NEW YORK (Reuters) - Real estate and banking industry trade groups urged the Obama administration on Monday to press to extend and expand a tax credit for first-time home buyers that they said is instrumental to stabilizing the fragile housing market.
A government program that offers an $8,000 tax credit to first-time home buyers, which is due to expire on November 30, should be extended for another year and expanded to include all buyers of homes that would be primary residences, the trade groups said in a letter.
The letter from the Mortgage Bankers Association, National Association of Home Builders, and the National Association of Realtors was addressed to Treasury Secretary Timothy Geithner, Department of Housing and Urban Development Secretary Shaun Donovan, and Lawrence Summers, chair of the National Economic Council.
“Achieving equilibrium between supply and demand for housing is critical to stabilizing housing prices, and therefore household wealth,” said the group.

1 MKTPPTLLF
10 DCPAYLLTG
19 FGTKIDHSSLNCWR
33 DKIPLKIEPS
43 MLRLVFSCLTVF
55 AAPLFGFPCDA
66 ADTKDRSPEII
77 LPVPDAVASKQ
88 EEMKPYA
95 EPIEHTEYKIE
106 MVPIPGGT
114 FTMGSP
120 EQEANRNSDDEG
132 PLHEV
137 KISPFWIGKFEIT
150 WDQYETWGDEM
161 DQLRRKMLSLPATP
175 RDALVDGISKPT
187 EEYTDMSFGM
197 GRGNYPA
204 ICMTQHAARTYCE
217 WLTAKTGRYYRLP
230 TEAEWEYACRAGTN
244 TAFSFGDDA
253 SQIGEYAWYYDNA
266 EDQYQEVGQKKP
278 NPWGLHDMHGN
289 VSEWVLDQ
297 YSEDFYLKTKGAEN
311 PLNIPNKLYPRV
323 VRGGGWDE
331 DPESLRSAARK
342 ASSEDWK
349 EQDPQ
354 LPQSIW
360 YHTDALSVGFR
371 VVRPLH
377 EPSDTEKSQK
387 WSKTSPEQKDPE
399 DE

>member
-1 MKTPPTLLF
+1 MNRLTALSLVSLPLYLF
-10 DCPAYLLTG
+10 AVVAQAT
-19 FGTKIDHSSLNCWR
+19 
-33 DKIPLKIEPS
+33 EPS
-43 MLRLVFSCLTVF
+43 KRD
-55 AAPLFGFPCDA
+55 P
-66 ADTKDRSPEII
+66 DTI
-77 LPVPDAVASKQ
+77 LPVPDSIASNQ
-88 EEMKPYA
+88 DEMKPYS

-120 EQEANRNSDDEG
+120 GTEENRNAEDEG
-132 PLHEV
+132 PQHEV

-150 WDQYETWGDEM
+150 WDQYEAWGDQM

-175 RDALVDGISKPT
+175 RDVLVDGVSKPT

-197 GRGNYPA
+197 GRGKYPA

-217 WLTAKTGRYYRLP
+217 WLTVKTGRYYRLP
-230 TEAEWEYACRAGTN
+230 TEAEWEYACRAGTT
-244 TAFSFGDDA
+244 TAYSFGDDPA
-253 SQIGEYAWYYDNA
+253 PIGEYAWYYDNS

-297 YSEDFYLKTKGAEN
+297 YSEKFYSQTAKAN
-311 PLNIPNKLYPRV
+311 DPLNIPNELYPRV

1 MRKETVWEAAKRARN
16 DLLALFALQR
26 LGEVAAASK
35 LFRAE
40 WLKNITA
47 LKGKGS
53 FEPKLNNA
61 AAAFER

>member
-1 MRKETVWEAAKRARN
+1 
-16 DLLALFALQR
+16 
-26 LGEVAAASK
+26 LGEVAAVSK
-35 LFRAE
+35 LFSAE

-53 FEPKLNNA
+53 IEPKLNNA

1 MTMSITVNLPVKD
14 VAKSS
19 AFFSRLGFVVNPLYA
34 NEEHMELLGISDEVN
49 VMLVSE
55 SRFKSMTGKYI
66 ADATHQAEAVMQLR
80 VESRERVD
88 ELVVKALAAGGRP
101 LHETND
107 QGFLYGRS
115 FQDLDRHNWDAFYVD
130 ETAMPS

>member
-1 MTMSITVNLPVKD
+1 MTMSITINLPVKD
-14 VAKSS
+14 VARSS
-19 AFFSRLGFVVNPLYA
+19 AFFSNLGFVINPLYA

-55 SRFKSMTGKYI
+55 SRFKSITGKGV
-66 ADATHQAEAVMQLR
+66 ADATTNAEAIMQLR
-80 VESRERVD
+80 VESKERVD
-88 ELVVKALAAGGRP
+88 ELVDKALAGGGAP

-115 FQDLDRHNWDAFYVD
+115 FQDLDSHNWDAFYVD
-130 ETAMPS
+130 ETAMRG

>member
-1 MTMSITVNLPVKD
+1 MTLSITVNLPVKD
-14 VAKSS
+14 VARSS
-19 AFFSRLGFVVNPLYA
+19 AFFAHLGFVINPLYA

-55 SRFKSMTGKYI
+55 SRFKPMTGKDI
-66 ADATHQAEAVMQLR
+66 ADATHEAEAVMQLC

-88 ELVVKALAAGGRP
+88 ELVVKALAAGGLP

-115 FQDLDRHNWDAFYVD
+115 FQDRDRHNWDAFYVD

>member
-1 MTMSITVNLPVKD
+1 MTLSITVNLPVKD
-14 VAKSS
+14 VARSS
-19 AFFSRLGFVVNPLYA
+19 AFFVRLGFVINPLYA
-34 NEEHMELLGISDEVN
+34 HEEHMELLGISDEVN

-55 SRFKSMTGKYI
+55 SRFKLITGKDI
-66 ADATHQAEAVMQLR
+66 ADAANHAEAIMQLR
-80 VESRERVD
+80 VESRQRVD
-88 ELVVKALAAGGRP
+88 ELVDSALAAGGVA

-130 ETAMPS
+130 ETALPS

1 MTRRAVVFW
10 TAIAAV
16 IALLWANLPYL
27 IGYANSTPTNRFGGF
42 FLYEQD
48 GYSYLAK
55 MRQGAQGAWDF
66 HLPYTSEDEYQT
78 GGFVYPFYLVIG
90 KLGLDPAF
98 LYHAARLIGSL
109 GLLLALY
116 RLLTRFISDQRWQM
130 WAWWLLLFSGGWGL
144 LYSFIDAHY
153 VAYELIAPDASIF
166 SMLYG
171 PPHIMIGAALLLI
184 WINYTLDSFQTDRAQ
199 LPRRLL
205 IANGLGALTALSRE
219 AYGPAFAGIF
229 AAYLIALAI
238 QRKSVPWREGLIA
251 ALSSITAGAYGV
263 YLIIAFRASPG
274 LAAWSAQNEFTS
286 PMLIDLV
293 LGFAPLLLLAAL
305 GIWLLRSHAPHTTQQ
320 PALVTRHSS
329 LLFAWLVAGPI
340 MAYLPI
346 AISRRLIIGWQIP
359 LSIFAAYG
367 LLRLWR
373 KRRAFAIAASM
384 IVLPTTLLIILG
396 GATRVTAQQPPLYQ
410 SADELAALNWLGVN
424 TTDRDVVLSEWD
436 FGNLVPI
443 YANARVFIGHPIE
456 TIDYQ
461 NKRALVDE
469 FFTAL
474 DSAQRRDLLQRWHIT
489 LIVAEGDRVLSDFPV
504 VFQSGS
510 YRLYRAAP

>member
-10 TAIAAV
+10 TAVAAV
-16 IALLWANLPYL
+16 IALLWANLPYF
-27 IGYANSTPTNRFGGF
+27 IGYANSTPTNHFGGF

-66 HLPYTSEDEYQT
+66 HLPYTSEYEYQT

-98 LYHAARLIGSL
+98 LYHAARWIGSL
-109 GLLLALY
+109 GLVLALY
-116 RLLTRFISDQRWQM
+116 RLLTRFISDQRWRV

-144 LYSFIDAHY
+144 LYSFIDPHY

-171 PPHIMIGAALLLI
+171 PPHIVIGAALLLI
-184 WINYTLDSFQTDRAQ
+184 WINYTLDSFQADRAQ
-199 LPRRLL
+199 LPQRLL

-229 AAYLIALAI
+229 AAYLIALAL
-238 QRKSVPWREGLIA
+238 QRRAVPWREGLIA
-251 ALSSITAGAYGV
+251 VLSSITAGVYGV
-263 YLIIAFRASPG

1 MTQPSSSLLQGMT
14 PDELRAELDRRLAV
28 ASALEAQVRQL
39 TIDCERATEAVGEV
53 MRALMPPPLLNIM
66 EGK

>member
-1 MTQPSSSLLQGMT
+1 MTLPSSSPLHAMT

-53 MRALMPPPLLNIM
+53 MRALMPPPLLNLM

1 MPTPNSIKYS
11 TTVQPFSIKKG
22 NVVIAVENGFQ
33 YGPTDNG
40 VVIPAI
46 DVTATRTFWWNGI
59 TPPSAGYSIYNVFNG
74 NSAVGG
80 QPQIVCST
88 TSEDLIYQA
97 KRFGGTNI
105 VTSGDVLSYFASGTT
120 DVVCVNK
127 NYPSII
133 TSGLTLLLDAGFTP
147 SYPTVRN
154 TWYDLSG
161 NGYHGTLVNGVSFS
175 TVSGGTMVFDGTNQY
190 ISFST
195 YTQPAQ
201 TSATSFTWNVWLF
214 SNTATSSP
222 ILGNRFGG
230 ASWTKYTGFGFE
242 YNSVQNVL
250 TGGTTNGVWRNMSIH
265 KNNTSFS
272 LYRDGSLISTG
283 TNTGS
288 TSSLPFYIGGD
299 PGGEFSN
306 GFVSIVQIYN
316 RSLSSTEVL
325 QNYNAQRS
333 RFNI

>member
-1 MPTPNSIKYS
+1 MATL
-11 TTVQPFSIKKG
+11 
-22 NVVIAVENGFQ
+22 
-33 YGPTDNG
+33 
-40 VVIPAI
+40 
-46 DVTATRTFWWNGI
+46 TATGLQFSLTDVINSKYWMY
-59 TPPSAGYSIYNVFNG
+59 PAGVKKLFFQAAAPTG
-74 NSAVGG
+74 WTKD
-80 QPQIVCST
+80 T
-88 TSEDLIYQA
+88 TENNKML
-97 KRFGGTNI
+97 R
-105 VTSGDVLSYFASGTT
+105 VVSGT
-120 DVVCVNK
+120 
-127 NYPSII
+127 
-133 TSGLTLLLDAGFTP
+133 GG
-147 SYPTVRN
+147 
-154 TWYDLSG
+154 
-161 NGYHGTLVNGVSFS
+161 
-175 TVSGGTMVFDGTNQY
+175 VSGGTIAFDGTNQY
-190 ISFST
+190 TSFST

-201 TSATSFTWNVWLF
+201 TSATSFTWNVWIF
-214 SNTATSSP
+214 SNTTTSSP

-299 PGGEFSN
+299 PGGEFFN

Extending the tax credit would help boost demand enough to absorb housing inventory, the groups said in the letter.
The National Association of Realtors estimated the tax credit is responsible for generating about 335,000 in additional home sales.
Pressure from the groups comes as the housing market is showing nascent signs of stability, including price increases for the first time in three years. But expectations banks will have to dump a glut of foreclosed homes on the market despite mortgage modifications have led many analysts to predict a retrenchment, especially as the typically soft winter selling season sets in.
The November 30 deadline for the tax credit will likely mark a “false peak” in the house price rebound, unless the program is extended, according to John Burns Real Estate Consulting.
Lawmakers have said they are considering extending or expanding the tax credit.
Senate Majority Leader Harry Reid backs a bipartisan bill to extend the credit for six months. A Senate Republican plan would expand it to $15,000.
“Our fragile economy is just beginning to show signs of recovery,” the housing groups said. “We should not jeopardize that recovery by letting this tax credit expire.”
Reporting by Al Yoon; Editing by Leslie Adler